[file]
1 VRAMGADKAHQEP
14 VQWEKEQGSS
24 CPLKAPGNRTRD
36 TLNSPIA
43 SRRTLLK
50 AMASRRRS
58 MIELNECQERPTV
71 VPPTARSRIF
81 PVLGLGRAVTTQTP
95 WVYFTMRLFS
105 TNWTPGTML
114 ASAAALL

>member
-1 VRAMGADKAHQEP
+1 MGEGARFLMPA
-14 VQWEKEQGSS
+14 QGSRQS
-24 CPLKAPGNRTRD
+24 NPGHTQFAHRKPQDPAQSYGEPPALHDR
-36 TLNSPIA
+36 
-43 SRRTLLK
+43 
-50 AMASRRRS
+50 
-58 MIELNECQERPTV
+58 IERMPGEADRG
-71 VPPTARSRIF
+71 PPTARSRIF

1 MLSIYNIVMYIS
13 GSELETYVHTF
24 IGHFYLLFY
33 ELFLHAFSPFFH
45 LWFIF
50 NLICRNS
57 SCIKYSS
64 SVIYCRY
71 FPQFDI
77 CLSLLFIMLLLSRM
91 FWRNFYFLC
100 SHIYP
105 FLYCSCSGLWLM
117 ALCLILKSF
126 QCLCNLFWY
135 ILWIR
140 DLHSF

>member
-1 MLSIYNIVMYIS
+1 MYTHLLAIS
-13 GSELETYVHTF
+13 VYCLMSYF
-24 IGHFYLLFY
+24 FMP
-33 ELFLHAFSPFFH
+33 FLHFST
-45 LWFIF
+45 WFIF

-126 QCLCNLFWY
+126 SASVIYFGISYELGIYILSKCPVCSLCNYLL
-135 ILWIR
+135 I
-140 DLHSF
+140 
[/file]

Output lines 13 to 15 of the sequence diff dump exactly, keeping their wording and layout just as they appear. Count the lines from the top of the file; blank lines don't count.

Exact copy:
>member
-1 VRAMGADKAHQEP
+1 MGEGARFLMPA